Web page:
The lack of basic skills required to organise and manage business is stalling the growth and development of Rwanda’s critical Small and Medium Enterprises (SMEs) sector, a youth and female start up business expert has said.
Joan Sanger, a Paris-based speaker said businesses are dying at infancy due to poor or lack of business plans by the owners and inability to anticipate the changes on the market.
Sanger was invited to Rwanda by the Junior Chamber International (JCI) in partnership with the US embassy for 5 days to conduct workshops and lectures for SME’s owners, women’s groups, business students, experts and NGO administrators.
“The purpose of this programme is inspire and empower Rwandan youth to become entrepreneurs,” said Fabrice Shema the JCI national president.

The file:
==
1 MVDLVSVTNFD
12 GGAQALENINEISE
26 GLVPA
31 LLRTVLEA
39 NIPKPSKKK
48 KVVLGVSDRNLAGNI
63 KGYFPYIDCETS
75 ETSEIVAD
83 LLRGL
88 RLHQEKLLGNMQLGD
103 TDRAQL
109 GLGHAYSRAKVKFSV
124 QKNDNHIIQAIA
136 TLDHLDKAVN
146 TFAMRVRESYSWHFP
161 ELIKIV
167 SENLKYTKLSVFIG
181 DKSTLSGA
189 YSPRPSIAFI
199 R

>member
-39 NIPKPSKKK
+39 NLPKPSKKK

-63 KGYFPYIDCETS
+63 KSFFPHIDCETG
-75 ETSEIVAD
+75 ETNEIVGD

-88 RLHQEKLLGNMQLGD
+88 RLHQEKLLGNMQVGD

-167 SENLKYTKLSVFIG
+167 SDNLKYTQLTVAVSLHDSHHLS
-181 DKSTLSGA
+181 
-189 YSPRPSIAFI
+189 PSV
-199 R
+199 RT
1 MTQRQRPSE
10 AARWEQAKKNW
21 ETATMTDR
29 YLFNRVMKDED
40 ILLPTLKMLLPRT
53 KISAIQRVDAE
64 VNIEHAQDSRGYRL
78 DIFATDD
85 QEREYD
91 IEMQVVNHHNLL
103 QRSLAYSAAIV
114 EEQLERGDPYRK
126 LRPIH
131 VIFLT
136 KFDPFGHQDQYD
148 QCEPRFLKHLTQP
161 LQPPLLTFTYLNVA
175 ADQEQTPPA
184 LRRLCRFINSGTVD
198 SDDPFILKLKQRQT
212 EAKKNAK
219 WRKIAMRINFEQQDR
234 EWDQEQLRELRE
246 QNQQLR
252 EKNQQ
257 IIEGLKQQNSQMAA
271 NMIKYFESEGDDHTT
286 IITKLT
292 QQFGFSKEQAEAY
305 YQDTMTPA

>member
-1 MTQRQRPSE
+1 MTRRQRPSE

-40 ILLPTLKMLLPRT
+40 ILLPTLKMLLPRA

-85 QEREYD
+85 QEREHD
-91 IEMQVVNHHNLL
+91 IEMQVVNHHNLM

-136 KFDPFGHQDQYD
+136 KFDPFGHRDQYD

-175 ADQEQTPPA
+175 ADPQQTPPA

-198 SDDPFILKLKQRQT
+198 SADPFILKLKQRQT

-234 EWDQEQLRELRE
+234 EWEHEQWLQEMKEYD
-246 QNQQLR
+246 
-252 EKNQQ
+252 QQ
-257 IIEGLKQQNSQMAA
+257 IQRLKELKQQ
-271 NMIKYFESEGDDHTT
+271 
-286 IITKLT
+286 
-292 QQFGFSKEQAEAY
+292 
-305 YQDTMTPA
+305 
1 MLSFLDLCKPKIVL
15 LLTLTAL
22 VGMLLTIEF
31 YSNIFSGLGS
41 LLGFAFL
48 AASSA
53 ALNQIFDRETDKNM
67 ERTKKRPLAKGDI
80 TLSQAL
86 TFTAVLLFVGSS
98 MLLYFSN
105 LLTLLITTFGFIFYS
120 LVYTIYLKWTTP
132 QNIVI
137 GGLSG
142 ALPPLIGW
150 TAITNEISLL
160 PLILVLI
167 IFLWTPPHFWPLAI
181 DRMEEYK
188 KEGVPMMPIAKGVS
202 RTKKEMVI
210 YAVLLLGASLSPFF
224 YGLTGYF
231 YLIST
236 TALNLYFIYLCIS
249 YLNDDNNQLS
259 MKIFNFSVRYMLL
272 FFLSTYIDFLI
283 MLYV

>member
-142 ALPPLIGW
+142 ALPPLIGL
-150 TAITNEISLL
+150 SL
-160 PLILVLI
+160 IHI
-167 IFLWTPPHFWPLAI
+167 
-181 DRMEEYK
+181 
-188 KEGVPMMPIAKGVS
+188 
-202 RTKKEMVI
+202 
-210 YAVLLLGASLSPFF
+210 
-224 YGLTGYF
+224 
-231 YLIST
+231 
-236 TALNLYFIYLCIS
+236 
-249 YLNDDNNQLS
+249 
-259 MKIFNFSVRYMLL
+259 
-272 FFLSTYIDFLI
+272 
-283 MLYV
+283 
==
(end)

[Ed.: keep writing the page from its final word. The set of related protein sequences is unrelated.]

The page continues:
During the round table discussion with JCI members held at US embassy in Rwanda on Monday, Sanger advised young entrepreneurs to have innovative ideas to cease opportunities offered by the global market.
“There should be lower transactional and tax liability costs as well as lower tax rates for businesses. Whenever this is high, there should be a regulatory framework to work it out with the government,” said Sanger.
This comes at a time the Institute of Policy Analysis and Research (IPAR) suggests that Rwanda Revenue Authority (RRA) should scrap income tax to encourage formalisation of Small and Medium Enterprises (SMEs) and support their growth in the long run.
This would also increases tax compliance among small businesses, IPAR said in a recent study which was aimed at examining the challenges SMEs face in relation to tax compliance.
Sanger said that value addition in the business production should be emphasised to boost the quality of output and exports as well greater participation in the global value chain.